Existing San Marco (Italy)

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Sep 29, 2009
I do not like the new soundtrack at all, however, that opinion is separate from my taste for the music. The soundtrack is even more sporadic (in a bad way) than the music that played for a while in and around Il Teatro di San Marco.

I actually excused that music since it fit Mix it Up's new Italian restaurant theme. This time, it affects the entire area. Italy has so many separate sound channels, you would think they could isolate it to the plaza of Marco Polo's Marketplace. Only then could I see it making any sense since MPM is a more eclectic restaurant, just like the music. I would love it if the park could find a solution like they did previously with MIU's themed playlist. The park has had have had up to 6 distinct sound zones in San Marco proper (not counting Pompeii or Festa Italia) at one time. They even added new speaker rigging and shade. This proposal should be very easy for them compared to that.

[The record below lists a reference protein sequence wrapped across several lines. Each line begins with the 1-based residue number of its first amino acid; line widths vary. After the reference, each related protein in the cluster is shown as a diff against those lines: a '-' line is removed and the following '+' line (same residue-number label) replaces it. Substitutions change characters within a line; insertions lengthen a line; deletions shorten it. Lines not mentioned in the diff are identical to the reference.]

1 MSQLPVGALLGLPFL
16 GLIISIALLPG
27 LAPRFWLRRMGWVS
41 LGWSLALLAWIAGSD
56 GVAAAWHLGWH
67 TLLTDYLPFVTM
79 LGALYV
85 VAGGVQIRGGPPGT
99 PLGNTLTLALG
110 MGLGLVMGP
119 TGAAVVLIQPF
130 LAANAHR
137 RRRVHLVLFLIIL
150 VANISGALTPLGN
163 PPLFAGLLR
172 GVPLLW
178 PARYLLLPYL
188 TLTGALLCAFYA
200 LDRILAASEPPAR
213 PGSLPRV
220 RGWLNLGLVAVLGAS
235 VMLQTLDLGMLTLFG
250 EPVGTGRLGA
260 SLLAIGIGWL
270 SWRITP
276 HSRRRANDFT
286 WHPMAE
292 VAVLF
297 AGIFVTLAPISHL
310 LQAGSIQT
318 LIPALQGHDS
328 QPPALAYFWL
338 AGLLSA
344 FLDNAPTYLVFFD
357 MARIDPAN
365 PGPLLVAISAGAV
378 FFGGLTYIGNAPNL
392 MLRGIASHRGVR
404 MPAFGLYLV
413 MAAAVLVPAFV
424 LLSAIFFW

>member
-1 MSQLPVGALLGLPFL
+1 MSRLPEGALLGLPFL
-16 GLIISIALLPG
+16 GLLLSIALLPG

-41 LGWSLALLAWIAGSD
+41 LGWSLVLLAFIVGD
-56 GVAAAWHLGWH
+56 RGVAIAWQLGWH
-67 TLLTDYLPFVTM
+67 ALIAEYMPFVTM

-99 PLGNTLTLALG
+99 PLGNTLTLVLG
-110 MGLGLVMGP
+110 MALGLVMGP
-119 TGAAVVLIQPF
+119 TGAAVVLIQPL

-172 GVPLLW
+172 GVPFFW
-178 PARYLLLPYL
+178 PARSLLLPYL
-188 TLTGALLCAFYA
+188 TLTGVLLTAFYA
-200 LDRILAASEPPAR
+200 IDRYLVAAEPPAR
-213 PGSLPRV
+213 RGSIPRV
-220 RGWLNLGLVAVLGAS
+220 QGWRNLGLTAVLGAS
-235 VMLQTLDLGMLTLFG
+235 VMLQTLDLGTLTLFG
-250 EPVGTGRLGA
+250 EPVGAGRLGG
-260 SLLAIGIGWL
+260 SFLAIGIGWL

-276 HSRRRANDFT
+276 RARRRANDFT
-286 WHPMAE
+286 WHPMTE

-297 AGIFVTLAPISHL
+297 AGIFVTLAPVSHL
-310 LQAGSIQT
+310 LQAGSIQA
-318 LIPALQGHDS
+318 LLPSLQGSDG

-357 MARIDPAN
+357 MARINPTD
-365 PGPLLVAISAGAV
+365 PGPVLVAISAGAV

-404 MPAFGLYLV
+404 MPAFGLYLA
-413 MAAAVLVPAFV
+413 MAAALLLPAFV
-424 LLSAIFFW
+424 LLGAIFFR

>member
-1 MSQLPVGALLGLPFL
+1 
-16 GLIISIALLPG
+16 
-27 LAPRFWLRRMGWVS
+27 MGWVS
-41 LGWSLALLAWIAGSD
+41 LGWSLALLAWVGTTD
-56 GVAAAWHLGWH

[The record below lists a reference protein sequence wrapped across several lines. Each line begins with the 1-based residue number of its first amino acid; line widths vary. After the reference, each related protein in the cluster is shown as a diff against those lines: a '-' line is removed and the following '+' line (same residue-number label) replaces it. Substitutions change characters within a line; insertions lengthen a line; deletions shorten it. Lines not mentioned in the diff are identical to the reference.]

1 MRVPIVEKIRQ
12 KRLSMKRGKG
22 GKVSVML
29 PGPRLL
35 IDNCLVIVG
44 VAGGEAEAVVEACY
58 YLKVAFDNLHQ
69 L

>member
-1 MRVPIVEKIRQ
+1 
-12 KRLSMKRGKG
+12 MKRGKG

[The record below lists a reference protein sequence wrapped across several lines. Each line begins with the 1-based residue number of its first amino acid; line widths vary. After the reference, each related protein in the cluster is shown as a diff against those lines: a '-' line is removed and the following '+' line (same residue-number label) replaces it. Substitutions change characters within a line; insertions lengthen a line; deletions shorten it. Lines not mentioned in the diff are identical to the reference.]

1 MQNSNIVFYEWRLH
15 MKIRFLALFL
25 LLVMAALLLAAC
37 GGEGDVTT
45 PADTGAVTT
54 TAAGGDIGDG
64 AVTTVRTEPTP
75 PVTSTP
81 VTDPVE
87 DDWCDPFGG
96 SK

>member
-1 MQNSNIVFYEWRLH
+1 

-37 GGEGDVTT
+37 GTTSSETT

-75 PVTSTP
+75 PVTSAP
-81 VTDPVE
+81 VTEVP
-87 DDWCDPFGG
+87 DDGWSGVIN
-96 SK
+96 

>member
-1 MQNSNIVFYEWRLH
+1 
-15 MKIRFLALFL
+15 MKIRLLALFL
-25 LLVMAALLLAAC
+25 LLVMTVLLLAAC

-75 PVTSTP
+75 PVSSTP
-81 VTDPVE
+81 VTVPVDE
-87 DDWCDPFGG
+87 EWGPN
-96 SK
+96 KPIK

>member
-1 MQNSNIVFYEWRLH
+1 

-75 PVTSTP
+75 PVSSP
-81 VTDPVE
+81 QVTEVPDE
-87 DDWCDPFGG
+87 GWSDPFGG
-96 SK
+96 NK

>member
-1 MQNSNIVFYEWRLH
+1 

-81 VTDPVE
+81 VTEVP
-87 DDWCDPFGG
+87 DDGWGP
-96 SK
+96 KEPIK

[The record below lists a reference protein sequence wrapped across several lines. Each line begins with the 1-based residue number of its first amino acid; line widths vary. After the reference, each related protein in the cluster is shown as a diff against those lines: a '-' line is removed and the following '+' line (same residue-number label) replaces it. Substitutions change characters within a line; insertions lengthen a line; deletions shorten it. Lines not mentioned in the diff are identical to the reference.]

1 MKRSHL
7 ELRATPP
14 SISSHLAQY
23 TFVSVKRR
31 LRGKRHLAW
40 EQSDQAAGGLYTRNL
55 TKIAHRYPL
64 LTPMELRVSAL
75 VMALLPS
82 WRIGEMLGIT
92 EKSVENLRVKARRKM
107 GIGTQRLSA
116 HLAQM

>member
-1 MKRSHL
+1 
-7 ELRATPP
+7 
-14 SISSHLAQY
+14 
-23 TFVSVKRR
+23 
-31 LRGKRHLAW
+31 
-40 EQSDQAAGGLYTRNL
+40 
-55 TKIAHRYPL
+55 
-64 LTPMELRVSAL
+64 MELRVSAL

As for the music by itself: I am not as opposed to it as one might think. The music bears a shocking resemblance to the range of variety in German music in the 1900s. Since I know very little of modern German music, this music hits some similar receptors. Notice that I didn't say heartstrings.

While not al horrible songs by themselves, none of it really moves me the way the sweeping instrumental score did. All of that music went at a rather carefree, yet consistent tempo, much like the swinging of The Battering Ram, or the spinning of The Flying Machine. The intro to Bella piccinina in particular sounds like it could have been written exclusively for one of those rides.

It sounded nothing short of magical in comparison to this new playlist that seems to have been compiled without any concern about its surroundings. There are some songs that I would love listening to almost anywhere outside of Busch Gardens, such as the song "L'anima Vola" by Elise. I also like the sound of "Sui Monti Del Cadore" by Coro Lombardo. The men's choir sound like the Italian equivalent of what Germans would call sailor music. Still, even the best of the new songs could never compare to the luster of the old score that fit perfectly with the surroundings.
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